According to tradition, Thomas received his Indian mission in a vision of Christ. To go to India was, for Thomas, to travel to the end of the earth. It was a place as remote from his native Judea — in terms of geography, culture, climate and especially religion — as one could imagine. Thomas reportedly asked Jesus, “How can I, a Jew, go and preach the Truth to Indians?”

But, according to the ‘Rabban Song,’ preach he did. Through the 50s, 60s and early 70s A.D., he brought the Gospel through large areas of the Indian subcontinent, with intermittent success. Legends attribute 17,000 conversions to Thomas and his followers in that short time. Ruffin relates the tradition that Thomas was martyred on July 3 in the year 72 by priests of the goddess Kali who feared that the apostle’s religion was beginning to eclipse their own.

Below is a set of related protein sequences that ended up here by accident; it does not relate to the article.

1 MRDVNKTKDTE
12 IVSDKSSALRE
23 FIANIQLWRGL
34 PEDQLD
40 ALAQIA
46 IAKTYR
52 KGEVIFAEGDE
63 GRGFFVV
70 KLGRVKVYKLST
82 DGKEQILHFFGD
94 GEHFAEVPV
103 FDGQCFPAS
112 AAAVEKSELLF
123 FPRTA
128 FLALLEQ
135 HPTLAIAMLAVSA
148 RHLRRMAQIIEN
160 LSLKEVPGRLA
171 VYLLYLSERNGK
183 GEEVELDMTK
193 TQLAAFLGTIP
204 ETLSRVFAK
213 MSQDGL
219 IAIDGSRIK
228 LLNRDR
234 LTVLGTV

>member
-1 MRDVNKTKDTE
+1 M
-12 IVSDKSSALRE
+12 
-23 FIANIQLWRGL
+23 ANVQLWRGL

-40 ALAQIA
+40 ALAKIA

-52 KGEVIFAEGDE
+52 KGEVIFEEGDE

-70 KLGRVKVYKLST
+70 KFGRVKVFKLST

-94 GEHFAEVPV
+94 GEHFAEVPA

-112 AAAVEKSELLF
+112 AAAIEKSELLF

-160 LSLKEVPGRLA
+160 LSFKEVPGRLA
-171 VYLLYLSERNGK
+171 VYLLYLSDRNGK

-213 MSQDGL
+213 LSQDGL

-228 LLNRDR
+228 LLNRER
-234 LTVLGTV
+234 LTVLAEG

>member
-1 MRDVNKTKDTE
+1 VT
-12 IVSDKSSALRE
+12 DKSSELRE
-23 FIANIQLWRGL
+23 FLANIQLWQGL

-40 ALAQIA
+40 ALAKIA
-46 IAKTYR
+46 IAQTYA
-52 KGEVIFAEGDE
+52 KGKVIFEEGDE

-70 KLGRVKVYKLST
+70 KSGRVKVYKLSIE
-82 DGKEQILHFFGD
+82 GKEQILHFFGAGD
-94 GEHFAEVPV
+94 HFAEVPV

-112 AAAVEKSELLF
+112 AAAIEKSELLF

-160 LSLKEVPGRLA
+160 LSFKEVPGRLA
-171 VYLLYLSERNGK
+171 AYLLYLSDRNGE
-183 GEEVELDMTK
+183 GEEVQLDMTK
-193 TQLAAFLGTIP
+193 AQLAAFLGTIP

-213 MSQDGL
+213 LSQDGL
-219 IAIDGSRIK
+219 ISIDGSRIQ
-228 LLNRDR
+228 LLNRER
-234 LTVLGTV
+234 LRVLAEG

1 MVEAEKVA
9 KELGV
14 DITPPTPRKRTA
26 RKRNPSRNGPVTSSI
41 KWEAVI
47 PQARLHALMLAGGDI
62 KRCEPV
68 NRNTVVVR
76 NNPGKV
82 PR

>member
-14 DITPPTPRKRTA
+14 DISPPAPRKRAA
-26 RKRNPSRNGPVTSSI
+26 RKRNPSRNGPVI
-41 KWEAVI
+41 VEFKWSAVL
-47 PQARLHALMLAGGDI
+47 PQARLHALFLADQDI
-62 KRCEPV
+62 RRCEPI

For years, these traditions were dismissed as folklore. Even some Catholic missionaries charged that ancient heretics invented the Thomas stories in order to fabricate apostolic origins for their teachings. Then, in the last hundred years, archeological discoveries began to confirm some of the historical details of the “Rabban Song” and “Acts of Thomas.” In the late 19th century, for example, coins were found with the image of a prince who plays a key role in Thomas’s story — and his dates correspond with those of Thomas’s work in India.

Though Ruffin approaches all ancient documents with caution, he refuses to follow those scholars who dismiss testimony as untrustworthy merely because it is old or because it shows fervor in faith.

“Some scholars tend to overly skeptical,” he said. “In approaching material like this, if you go into the project determined to throw it all out, you probably will persuade yourself to do so. But, then, what’s the point of beginning at all?”